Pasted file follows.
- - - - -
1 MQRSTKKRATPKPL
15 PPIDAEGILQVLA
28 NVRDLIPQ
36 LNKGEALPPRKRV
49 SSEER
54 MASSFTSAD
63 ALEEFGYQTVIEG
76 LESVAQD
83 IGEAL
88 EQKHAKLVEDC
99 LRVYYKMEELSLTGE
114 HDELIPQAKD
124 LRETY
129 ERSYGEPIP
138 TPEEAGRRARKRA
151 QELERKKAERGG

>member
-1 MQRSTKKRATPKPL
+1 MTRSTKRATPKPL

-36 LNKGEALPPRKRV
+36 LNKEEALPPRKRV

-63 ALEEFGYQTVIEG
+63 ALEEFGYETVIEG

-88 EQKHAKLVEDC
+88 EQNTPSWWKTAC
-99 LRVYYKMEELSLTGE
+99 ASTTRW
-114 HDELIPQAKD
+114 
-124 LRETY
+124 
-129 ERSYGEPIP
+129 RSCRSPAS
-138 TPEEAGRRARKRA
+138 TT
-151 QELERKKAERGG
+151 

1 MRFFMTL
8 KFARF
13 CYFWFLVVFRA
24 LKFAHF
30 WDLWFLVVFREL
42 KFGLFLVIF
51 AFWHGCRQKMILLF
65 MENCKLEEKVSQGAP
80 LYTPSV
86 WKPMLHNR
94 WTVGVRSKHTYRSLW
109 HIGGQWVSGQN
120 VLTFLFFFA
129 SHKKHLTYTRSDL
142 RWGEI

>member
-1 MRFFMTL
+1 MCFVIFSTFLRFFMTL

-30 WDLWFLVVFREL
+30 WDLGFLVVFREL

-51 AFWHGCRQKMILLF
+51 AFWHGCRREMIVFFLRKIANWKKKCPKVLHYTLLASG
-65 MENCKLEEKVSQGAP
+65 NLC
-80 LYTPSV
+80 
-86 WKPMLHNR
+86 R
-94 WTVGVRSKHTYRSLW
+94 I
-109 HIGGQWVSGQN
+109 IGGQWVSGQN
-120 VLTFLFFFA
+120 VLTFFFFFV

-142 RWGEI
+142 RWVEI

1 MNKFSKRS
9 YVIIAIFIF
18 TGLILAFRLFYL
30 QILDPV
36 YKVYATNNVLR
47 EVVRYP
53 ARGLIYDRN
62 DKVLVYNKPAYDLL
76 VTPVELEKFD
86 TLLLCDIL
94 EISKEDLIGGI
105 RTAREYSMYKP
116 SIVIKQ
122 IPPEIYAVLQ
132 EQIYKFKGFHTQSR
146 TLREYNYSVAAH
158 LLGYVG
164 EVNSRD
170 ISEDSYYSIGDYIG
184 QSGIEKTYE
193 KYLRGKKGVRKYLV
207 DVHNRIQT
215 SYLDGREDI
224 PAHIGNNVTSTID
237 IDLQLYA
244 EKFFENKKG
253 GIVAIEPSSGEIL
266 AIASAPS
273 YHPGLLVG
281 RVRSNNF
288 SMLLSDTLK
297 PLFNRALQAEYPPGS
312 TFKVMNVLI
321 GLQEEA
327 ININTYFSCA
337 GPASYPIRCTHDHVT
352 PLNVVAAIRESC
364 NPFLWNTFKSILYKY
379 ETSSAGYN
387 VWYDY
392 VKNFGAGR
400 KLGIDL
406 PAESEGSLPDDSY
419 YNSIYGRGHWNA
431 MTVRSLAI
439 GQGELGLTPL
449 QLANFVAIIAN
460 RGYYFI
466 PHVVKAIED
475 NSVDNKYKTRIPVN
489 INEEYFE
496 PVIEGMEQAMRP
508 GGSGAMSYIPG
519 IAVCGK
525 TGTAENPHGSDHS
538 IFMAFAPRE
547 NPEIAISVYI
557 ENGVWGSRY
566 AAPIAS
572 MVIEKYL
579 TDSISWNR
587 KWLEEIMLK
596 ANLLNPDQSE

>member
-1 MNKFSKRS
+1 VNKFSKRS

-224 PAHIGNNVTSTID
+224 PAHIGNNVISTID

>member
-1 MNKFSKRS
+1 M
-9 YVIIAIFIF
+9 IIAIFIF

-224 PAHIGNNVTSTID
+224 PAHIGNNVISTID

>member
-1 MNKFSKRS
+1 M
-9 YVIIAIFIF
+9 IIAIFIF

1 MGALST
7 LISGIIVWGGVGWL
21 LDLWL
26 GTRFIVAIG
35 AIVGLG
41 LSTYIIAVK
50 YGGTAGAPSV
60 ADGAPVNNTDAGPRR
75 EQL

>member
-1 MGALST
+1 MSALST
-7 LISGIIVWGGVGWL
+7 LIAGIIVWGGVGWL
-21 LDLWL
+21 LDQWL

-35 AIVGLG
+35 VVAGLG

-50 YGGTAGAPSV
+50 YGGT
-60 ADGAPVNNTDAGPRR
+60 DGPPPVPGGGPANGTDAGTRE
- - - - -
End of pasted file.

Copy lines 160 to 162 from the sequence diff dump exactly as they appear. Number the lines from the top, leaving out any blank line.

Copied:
50 YGGTAGAPSV
60 ADGAPVNNTDAGPRR
75 EQL